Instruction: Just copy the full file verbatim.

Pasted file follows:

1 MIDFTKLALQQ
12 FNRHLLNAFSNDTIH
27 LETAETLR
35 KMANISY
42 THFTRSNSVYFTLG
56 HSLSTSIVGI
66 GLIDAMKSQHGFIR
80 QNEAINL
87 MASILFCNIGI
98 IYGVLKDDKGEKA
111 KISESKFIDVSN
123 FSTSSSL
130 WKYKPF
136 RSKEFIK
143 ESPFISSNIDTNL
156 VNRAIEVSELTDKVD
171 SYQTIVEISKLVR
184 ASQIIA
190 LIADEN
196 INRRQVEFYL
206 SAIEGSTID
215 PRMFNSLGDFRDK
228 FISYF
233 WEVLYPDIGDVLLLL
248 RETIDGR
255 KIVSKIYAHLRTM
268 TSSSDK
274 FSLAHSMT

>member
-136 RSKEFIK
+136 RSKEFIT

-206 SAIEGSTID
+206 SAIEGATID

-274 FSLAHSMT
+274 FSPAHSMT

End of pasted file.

1 MIDFTKLALQQ
12 FNRHLLNAFSNDTIH
27 LETAETLR
35 KMANISY
42 THFTRSNSVYFTLG
56 HSLSTSIVGI
66 GLIDAMKSQHGFIR
80 QNEAINL
87 MASILFCNIGI
98 IYGVLKDDKGEKA
111 KISESKFIDVSN
123 FSTSSSL
130 WKYKPF
136 RSKEFIK
143 ESPFISSNIDTNL
156 VNRAIEVSELTDKVD
171 SYQTIVEISKLVR
184 ASQIIA
190 LIADEN
196 INRRQVEFYL
206 SAIEGSTID
215 PRMFNSLGDFRDK
228 FISYF
233 WEVLYPDIGDVLLLL
248 RETIDGR
255 KIVSKIYAHLRTM
268 TSSSDK
274 FSLAHSMT

>member
-136 RSKEFIK
+136 RSKEFIT

-206 SAIEGSTID
+206 SAIEGATID

-274 FSLAHSMT
+274 FSPAHSMT